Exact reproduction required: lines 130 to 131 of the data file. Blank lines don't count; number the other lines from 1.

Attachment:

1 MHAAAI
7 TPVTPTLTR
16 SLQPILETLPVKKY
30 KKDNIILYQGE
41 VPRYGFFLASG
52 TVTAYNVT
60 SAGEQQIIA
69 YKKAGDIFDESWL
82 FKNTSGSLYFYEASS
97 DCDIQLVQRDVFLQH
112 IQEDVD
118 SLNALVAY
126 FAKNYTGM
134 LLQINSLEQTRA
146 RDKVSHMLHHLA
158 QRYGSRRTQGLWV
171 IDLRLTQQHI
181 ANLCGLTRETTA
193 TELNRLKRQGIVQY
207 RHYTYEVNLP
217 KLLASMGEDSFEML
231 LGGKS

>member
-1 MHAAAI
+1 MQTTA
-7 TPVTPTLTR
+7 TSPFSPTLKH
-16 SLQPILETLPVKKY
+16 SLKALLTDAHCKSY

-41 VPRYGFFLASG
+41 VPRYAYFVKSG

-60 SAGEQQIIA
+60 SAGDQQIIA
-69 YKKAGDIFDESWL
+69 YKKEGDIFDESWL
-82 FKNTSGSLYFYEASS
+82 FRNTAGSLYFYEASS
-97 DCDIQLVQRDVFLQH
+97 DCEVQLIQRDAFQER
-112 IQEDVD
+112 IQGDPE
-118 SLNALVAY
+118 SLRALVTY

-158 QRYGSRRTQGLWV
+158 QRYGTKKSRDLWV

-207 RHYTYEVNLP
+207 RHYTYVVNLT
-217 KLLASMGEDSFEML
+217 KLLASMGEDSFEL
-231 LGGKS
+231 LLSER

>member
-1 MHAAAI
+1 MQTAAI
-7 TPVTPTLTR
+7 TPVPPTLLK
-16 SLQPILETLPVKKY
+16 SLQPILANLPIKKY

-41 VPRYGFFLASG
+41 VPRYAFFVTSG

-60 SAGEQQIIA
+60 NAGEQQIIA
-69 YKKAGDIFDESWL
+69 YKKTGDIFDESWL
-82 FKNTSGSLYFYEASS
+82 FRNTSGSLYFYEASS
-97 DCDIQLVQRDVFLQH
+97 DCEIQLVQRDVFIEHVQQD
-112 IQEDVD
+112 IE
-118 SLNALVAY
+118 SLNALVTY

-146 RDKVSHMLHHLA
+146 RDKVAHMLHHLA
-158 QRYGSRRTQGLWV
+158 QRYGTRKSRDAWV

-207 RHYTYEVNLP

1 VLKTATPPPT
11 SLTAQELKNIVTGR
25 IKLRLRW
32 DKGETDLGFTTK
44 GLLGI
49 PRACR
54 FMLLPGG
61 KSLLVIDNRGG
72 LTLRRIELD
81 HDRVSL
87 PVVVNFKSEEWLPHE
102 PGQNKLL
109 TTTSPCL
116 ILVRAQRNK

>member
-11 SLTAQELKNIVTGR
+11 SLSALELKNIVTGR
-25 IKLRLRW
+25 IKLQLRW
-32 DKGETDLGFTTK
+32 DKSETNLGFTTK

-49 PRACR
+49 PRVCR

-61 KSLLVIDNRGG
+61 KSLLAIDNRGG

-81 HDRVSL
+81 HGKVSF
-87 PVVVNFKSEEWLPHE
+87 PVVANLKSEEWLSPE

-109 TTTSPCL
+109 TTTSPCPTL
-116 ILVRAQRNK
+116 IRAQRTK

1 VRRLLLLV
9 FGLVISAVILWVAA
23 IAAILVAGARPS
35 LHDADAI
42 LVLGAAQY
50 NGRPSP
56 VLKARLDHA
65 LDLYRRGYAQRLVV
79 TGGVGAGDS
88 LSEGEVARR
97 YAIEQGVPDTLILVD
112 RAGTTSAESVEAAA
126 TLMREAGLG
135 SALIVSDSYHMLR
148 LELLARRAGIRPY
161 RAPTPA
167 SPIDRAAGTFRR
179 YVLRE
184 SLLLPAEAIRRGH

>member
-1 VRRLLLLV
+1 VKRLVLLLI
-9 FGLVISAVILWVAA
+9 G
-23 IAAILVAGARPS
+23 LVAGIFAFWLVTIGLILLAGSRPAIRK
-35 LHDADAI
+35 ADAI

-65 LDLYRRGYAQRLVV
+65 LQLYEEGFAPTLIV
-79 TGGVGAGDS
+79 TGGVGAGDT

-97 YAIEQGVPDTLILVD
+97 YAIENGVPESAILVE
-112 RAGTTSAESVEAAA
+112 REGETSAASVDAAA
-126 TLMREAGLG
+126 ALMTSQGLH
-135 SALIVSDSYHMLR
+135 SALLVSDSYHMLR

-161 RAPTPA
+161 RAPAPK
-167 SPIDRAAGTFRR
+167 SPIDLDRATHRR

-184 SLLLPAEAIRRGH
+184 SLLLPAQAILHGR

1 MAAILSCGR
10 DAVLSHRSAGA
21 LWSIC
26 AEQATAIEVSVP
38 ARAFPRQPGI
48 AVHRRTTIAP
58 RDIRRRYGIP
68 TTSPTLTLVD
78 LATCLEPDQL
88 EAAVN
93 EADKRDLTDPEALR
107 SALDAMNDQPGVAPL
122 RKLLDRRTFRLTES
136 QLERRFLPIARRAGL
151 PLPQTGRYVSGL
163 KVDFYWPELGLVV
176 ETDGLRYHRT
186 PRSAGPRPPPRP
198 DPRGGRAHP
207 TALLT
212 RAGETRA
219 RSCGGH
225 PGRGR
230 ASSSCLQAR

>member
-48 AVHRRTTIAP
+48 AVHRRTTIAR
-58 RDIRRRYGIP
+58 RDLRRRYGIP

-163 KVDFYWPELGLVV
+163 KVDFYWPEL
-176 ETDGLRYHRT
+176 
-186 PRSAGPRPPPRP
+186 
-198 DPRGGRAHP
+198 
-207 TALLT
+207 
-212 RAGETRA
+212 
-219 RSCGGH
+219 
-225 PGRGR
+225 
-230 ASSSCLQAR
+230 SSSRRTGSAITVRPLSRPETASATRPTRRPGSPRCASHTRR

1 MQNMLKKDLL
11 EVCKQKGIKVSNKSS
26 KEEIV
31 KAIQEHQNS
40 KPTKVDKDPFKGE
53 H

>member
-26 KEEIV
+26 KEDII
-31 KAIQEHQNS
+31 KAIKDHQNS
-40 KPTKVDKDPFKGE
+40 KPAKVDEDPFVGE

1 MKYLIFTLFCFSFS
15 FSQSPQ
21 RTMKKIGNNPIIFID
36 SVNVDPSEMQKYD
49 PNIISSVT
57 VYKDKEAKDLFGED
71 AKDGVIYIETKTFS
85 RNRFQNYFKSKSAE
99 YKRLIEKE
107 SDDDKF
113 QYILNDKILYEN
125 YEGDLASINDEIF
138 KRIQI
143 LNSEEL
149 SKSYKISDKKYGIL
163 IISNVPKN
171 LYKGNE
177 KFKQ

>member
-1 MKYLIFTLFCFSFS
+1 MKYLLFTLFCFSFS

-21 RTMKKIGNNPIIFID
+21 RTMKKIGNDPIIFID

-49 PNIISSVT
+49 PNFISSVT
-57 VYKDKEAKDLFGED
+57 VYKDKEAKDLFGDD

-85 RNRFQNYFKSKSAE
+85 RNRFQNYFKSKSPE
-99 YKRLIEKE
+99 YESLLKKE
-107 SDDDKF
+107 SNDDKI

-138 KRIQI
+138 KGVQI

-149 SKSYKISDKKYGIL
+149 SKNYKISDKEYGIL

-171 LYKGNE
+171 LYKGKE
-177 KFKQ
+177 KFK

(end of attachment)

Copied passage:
>member
-1 VRRLLLLV